OLTP and OLAP systems today require not only separate computing resources, but as well different data structures optimized for specific profiles of queries. SAP’s promise is that once transactional (e.g. ERP) and analytic (e.g. BW) systems are running on a single HANA platform, they will be using a single copy of data. All additional data modifications required, for example by analytics part of the system, like data cleansing, transformation, enrichment, will be done on the fly during each execution of queries [VitalBI: I bet there is going to be some kind of results caching, even if some guys in SAP marketing disagree]. In-memory data storage together with in-database calculations, append-only tables, and multi-cores processing are all the features, which are going to help SAP to achieve the “single business platform” promise.

What is different comparing to other in-memory database management systems, that SAP’s ambition to bring in-memory technology to the next level: Enterprise.  It means not only specific and limited use cases, but mixed-workload, big-scale, high-volumes scenarios.

Secondly, there is not enough information about the innovation in the technology being developed by SAP. You will not find many white papers from SAP describing what is under the hood of the new database. Just storing data in the RAM, and treating this as a faster storage, is nothing new. Sybase ASE – the database acquired by SAP last year – has an “In-memory database” option. SAP HANA certainly has to offer something better.

My discussion with Franz Faerber, SAP HANA chief architect, at SAP Influencer Summit last summer helped to get a bit deeper view into the technology, beyond obvious things. In a nutshell, two major drivers behind SAP HANA technology were:

  1. “RAM is slow” (And you thought “in-memory” is about storing data in RAM??)
  2. “CPU clock frequency reaches its growth barrier”

In SAP HANA everything is about the performance, which is a prerequisite for the real-time data processing. Even if RAM is faster than ‘spindle’ hard drives, CPUs still waste cycle while waiting for data from RAM. Therefore the optimization goal is to reduce the idle cycles by making sure that there is as many useful data in CPU caches as possible. The HANA database has to be coded using CPU-cache-aware algorithms and processing CPU-cache-optimized data structures. Well, back in 2006 Jim Gray from Microsoft discussed this principle in his famous presentation “RAM Locality is King”.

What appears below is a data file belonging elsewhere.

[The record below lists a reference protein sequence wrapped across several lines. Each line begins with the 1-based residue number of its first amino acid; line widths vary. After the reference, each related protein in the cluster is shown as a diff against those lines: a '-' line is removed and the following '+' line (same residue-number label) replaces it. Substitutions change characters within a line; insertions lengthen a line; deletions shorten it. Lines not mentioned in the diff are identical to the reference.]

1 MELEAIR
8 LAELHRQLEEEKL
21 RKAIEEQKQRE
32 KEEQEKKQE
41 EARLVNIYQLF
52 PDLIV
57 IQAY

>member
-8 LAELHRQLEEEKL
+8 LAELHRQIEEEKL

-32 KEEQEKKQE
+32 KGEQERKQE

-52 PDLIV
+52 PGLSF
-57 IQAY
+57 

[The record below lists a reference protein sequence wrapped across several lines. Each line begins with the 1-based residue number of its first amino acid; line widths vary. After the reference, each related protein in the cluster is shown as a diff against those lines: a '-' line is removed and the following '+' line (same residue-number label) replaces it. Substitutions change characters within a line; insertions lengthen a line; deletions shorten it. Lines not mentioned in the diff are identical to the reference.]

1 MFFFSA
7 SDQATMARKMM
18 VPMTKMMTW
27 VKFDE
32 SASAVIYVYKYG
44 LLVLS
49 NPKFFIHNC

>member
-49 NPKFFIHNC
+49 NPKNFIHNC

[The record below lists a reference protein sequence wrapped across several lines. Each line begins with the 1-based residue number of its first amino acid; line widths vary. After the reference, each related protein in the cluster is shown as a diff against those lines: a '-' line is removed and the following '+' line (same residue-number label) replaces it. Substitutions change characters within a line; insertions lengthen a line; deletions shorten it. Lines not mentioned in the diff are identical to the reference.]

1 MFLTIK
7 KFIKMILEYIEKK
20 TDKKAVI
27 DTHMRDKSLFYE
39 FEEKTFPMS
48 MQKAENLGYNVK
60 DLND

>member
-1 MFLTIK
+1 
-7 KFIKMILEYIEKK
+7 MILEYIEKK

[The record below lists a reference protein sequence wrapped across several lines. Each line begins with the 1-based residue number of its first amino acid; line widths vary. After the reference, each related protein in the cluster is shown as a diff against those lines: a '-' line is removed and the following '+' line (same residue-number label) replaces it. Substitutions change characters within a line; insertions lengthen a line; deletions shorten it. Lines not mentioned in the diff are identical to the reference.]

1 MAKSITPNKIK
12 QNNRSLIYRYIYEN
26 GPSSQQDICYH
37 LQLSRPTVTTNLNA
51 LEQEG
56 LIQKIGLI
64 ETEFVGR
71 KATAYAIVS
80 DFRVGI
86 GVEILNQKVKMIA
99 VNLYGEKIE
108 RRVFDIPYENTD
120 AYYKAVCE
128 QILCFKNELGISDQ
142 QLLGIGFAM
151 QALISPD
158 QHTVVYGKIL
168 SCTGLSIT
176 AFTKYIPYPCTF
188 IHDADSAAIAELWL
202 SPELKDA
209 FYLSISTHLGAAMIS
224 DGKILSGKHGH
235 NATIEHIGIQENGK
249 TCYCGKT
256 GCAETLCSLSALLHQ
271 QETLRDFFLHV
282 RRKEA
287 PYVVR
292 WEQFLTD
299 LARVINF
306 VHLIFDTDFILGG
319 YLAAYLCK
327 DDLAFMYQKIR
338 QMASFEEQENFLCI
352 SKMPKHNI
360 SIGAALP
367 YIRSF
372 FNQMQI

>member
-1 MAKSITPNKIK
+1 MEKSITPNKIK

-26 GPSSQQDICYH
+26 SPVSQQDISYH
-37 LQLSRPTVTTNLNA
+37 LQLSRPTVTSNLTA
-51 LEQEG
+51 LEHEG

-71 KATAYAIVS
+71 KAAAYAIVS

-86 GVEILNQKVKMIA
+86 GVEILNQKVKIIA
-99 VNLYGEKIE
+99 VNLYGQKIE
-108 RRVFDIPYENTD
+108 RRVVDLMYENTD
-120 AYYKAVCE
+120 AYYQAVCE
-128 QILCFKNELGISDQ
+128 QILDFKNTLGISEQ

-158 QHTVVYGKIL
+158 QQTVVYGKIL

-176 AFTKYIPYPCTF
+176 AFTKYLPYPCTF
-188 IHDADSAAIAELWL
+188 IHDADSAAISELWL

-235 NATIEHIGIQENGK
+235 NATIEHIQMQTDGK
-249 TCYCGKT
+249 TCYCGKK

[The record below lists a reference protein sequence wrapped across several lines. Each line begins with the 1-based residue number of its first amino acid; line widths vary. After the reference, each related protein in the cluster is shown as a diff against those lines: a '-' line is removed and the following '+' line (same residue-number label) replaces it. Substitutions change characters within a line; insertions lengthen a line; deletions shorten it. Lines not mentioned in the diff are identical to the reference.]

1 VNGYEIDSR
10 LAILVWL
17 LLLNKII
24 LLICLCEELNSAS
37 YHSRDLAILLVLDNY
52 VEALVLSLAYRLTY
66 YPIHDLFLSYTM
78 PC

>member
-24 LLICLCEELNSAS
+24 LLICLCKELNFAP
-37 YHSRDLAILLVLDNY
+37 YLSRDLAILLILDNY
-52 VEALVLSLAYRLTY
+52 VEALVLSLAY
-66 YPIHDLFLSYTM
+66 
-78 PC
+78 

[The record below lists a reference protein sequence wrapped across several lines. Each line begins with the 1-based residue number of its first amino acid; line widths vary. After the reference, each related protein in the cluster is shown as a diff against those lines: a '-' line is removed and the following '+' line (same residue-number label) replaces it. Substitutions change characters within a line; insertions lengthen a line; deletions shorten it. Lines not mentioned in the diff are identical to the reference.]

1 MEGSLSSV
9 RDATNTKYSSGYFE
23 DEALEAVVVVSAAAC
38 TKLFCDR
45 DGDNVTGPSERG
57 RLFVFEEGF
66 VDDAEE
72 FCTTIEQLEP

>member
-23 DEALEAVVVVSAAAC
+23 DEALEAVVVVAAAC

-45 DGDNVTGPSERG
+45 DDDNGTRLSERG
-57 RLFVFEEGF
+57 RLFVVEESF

Most of the data is stored in SAP HANA databases in columnar and compressed format. This data still has to be converted to records during processing, so it is important that this step happens as late as possible – something called late materialization. Ideally operations on the data should be able to run directly on compressed data, without need to uncompress them.

As just mentioned in the previous paragraphs: in HANA everything is about performance, so when the clock speed growth slows down, the search for performance is in multi-core CPU processing. It is the worst kept secret on the market that about a dozen of developers from Intel spent months in SAP office coding the core of SAP in-memory technology to use all possible features of Intel Xeon chipset architecture: HyperThreading, Intel Turbo Boost, Threading Building Blocks. That’s why its top performance SAP HANA database can achieve only when running bare metal on Intel Xeon CPUs, and not on other platforms or in the virtualized environment.

Last, but not least: SAP HANA database is in fact the hybrid database: the RAM is used as a primary data store, but there are still SSDs or spindle drives used for data persistence, like in case of the power lost. I saw some customers being surprised when facing the SAP HANA hardware with external storage besides lots of RAM.


On SAP invitation I am going to attend SAP Influencer Summit during December 13-14, and I am looking forward to it as a chance to get a layer deeper into what makes SAP in-memory technology truly a step forward comparing to others and how they are going to overcome some remaining technology barriers.

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About in-memory technology and SAP HANA at SBOUC’11

It’s been an intensive year. It is not over yet (no rush!), but here we are – in the month of October and presenting at the 4th conference this year.

In-memory technology has been a hot subject this year. So – no surprise – this was a topic for Dave’s and my session at recent ASUG SAP BusinessObjects User Conference (SBOUC) as well.

Below is the presentation for your review and download. We hope you find it useful.

If you cannot open links embedded into the presentation above, here they are:

Any comments or questions – please use the the Reply section below.

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Hello BI world!

I have arrived 🙂

I mean I’ve been in blogosphere before with my SCN posts, but now it’s time to bring blogging to the new level with this “Vital BI” site.
The time is perfect: there are lots of discussions going on in our area. Last week I was listening to the announcement of Exalytics at Oracle OpenWorld’11, and now I’m at ASUG SAP BusinessObjects User Conference with a chance to have some first hand discussions. Let’s start then.